Like one of its many themes, the multiplicity of identity, RK/RKay can’t be bottled.
For a brief stretch, it becomes a portrait of a “loser”, a man so ineffectual that even his characters don’t listen to him. As the stakes escalate, it’s not tough to side with Mahboob and see RK as a stereotypical vain filmmaker who only cares for his “artistic integrity”. But scratch the surface, and you’ll notice the difference: Mahboob is likeable; RK is real. Mahboob then is less of a character and more of a compensation, and now that compensation has returned to ask for a reward: Fiction has woken up to call life synthetic.
It’s also a film about the oxymoronic free will, about control, about the tyranny of creating something: Who, after all, drives the film – who owns the film? Sure, a writer creates a character, but anybody who’s sincerely attempted fiction will tell you that a character can surprise the author – a scene originally intended to go A, ends up in B, and it all makes sense.
But again, just when you think that you’ve got the film down, it escapes once more, like a genie in a bottle: this time through a romantic scene, between RK and Gulabo. Running for just three minutes, it’s a remarkable piece at various levels.
First, the timing: Mahboob has ravaged all plans of RK, and he’s sitting alone watching his film’s footage – perhaps the only thing he’s ever loved; the scene on screen is Gulabo combing her hair, saying, “Mahboob, where are you?” The man who’s both RK and Mahboob replies, “I’m here, Gulabo”, and she looks at him, and they start to grease their grievance.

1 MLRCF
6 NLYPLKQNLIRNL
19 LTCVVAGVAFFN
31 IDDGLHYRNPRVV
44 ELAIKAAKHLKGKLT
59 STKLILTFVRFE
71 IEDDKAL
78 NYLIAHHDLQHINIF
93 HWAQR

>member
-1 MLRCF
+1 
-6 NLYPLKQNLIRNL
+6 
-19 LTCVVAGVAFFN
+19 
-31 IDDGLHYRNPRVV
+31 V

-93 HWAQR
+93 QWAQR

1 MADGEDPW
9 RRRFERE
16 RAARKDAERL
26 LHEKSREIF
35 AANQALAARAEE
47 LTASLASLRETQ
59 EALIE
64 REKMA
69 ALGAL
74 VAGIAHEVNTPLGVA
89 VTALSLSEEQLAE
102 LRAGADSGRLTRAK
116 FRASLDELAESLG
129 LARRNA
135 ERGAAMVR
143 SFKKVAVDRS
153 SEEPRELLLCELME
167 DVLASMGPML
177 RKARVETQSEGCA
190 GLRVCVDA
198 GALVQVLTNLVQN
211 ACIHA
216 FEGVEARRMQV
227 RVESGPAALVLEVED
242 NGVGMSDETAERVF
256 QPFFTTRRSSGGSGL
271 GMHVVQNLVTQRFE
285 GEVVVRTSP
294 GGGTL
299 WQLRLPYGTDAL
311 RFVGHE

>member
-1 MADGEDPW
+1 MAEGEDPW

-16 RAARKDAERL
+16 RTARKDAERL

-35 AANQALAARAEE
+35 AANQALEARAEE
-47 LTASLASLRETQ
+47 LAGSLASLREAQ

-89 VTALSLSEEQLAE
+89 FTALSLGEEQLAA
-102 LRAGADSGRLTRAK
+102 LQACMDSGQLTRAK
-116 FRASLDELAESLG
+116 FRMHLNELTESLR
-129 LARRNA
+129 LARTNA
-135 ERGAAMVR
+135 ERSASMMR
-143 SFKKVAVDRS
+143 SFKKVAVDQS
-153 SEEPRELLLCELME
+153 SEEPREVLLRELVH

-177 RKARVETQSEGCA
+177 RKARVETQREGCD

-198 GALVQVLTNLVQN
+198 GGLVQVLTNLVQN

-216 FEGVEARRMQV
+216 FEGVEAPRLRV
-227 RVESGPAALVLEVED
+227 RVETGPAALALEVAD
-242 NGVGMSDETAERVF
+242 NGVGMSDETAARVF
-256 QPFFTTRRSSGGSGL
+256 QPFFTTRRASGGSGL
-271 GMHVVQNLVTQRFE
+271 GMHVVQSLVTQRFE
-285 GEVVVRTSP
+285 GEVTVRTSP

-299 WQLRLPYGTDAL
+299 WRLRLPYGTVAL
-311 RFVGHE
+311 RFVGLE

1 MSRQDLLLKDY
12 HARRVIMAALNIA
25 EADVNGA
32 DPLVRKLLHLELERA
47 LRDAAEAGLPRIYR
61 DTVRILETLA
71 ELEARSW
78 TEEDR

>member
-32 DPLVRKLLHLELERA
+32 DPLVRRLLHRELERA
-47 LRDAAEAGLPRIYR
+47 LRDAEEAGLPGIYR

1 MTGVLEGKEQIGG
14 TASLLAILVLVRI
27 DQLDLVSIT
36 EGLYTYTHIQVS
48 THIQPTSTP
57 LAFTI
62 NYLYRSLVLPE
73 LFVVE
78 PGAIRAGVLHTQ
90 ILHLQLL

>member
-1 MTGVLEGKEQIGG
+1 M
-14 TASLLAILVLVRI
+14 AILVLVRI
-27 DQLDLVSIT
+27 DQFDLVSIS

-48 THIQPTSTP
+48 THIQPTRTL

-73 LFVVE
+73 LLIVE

Second, the tone: Gulabo is literally in a different film – more dramatic and more desperate – than RK, where a mellifluous song plays in the background, yet the exchange doesn’t feel like an intersection but a confluence. The scene is all RK to begin with, it’s all Gulabo when it ends.
Third, cheeky self-awareness doubling up as vanity: RK is, after all, a writer, saying his own lines from the script, one of which goes, “You don’t have one false bone in you. You are simply you. Whoever made you is a genius.”
Fourth, the intersection of cinema and life: The scene ends with RK getting a call from his wife. The whole thing is so dramatic and delicate, yet appropriately ‘real’ and melancholic, as if fiction made life bearable once more.
Watching and reviewing mediocre films for quite some time I didn’t even know what I was missing. It was this: a sense of wonder, curiosity, and risk – of care, conviction, and vulnerability. Mediocre films speak; good films talk. RK/RKay, primarily engaged in a quiet conversation with itself, asks you to listen.